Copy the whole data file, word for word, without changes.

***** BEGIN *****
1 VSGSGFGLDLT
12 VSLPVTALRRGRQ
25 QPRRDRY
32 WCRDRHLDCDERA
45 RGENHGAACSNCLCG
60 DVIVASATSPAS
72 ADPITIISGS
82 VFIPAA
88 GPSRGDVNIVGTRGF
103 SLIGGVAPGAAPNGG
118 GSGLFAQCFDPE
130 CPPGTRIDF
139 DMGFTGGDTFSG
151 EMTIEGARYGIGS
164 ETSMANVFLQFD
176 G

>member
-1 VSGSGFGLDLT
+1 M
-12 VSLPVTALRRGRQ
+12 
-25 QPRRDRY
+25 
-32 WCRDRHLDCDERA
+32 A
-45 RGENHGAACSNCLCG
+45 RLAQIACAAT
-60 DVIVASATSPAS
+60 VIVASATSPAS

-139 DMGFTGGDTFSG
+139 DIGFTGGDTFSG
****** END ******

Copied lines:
1 VSGSGFGLDLT
12 VSLPVTALRRGRQ
25 QPRRDRY
32 WCRDRHLDCDERA
45 RGENHGAACSNCLCG
60 DVIVASATSPAS
72 ADPITIISGS
82 VFIPAA
88 GPSRGDVNIVGTRGF
103 SLIGGVAPGAAPNGG
118 GSGLFAQCFDPE
130 CPPGTRIDF
139 DMGFTGGDTFSG
151 EMTIEGARYGIGS
164 ETSMANVFLQFD
176 G

>member
-1 VSGSGFGLDLT
+1 M
-12 VSLPVTALRRGRQ
+12 
-25 QPRRDRY
+25 
-32 WCRDRHLDCDERA
+32 A
-45 RGENHGAACSNCLCG
+45 RLAQIACAAT
-60 DVIVASATSPAS
+60 VIVASATSPAS

-139 DMGFTGGDTFSG
+139 DIGFTGGDTFSG